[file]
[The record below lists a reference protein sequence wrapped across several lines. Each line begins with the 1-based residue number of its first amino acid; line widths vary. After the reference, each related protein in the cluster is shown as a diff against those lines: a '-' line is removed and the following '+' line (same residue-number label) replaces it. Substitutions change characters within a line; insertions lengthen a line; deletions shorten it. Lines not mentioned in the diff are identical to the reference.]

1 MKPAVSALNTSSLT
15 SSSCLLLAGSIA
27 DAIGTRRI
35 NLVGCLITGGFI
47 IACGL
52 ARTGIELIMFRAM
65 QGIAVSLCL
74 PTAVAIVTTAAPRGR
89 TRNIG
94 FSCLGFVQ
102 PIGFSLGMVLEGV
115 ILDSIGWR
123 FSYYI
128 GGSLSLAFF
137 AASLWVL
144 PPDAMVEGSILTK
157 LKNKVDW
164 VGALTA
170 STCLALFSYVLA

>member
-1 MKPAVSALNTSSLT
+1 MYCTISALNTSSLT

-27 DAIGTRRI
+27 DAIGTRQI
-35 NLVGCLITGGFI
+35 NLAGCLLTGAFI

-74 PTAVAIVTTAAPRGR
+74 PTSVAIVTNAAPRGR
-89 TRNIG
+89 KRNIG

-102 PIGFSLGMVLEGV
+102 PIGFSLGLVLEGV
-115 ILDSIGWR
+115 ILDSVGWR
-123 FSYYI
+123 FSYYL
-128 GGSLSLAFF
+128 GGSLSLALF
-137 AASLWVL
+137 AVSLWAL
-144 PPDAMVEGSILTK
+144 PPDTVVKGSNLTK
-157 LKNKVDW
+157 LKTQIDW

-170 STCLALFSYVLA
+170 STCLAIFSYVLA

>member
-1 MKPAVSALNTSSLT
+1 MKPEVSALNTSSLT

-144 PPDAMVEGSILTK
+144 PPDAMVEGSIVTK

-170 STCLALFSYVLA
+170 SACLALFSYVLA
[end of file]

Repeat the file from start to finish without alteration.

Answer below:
[The record below lists a reference protein sequence wrapped across several lines. Each line begins with the 1-based residue number of its first amino acid; line widths vary. After the reference, each related protein in the cluster is shown as a diff against those lines: a '-' line is removed and the following '+' line (same residue-number label) replaces it. Substitutions change characters within a line; insertions lengthen a line; deletions shorten it. Lines not mentioned in the diff are identical to the reference.]

1 MKPAVSALNTSSLT
15 SSSCLLLAGSIA
27 DAIGTRRI
35 NLVGCLITGGFI
47 IACGL
52 ARTGIELIMFRAM
65 QGIAVSLCL
74 PTAVAIVTTAAPRGR
89 TRNIG
94 FSCLGFVQ
102 PIGFSLGMVLEGV
115 ILDSIGWR
123 FSYYI
128 GGSLSLAFF
137 AASLWVL
144 PPDAMVEGSILTK
157 LKNKVDW
164 VGALTA
170 STCLALFSYVLA

>member
-1 MKPAVSALNTSSLT
+1 MYCTISALNTSSLT

-27 DAIGTRRI
+27 DAIGTRQI
-35 NLVGCLITGGFI
+35 NLAGCLLTGAFI

-74 PTAVAIVTTAAPRGR
+74 PTSVAIVTNAAPRGR
-89 TRNIG
+89 KRNIG

-102 PIGFSLGMVLEGV
+102 PIGFSLGLVLEGV
-115 ILDSIGWR
+115 ILDSVGWR
-123 FSYYI
+123 FSYYL
-128 GGSLSLAFF
+128 GGSLSLALF
-137 AASLWVL
+137 AVSLWAL
-144 PPDAMVEGSILTK
+144 PPDTVVKGSNLTK
-157 LKNKVDW
+157 LKTQIDW

-170 STCLALFSYVLA
+170 STCLAIFSYVLA

>member
-1 MKPAVSALNTSSLT
+1 MKPEVSALNTSSLT

-144 PPDAMVEGSILTK
+144 PPDAMVEGSIVTK

-170 STCLALFSYVLA
+170 SACLALFSYVLA